“The far-right draws you into a Dionysian world of playful abuse and whites-only dating”

One of Ebner’s suggestions that I would question is what she calls “arts against anger,” in which the creative industries “stimulate empathy and decrease anger towards out-groups by blurring black and white narratives.” It’s not that I object to art used in this way, but I also think that art can explore what it is to hate in ways that are just as productive.

I have spent much of my own life researching and participating in an “extreme” environment—the heavy metal music scene. Extreme forms of metal in particular are all about hate, anger and transgression. Death metal lyrics often explore the body mutilated, killed and defiled.

Black metal lyrics invoke the demonic, and fight a misanthropic war against the Christian idea of the good. The sounds themselves push established notions of music to their limits. And it’s a hell of a lot of fun! More than that: there is community, love and mutual support.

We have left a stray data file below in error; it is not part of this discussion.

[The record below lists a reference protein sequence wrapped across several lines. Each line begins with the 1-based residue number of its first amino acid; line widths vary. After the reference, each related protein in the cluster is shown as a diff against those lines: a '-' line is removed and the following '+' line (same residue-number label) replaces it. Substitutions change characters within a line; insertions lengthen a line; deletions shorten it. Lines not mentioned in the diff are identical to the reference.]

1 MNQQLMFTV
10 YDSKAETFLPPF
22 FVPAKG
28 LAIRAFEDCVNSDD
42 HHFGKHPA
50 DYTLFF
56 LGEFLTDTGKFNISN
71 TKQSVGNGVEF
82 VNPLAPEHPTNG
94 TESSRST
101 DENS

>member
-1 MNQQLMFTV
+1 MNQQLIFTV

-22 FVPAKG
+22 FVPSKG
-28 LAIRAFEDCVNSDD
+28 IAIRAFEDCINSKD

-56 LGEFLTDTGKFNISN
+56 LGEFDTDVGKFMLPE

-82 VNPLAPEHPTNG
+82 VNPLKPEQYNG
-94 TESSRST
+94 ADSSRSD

Does such extreme music require extreme people and extreme politics? For most of its existence the answer has been a qualified “no.” True, in the early 1990s, a handful of Norwegian black metal fans perpetrated murders and church burnings; some also embraced far-right politics. For most of the scene’s existence, there has been a tolerant attitude to symbols that played with fascist and racist themes. In recent years, though, in a context in which such ideas have become more mainstream, some scene members have begun to question such tolerance for the intolerable. Anti-fascist black metal has a growing presence; queer, feminist and non-white participants are an increasingly vocal faction. In their turn, other metal fans have pushed back, claiming that political correctness is neutering the culture’s transgressiveness.